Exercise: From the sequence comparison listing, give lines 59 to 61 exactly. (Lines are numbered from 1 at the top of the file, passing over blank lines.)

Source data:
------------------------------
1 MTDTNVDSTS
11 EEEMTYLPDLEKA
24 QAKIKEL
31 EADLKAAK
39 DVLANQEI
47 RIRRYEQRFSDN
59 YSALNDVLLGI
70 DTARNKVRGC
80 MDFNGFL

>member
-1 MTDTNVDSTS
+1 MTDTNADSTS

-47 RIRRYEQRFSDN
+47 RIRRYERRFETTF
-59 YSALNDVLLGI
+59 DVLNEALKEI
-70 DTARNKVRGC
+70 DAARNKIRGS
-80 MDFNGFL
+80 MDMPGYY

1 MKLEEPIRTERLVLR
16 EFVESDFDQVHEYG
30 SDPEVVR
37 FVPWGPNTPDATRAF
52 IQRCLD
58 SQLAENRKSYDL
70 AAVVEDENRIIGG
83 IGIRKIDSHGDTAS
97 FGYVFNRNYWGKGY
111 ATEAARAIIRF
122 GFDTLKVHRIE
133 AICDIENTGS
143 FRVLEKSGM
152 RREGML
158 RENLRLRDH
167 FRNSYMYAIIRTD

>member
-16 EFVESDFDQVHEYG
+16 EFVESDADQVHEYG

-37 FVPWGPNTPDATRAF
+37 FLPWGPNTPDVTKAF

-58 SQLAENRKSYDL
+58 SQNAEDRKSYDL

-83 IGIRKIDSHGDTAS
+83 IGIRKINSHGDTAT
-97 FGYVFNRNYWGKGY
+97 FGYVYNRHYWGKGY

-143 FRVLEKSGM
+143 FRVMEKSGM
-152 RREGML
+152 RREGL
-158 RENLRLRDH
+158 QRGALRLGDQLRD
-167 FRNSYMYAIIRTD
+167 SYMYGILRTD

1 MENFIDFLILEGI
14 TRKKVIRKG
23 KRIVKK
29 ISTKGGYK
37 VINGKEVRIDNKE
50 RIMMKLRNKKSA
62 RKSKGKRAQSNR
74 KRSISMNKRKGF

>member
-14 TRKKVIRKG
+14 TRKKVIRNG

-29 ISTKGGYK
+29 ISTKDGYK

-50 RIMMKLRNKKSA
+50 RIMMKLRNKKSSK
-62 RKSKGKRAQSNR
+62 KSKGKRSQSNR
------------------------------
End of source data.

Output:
29 ISTKGGYK
37 VINGKEVRIDNKE
50 RIMMKLRNKKSA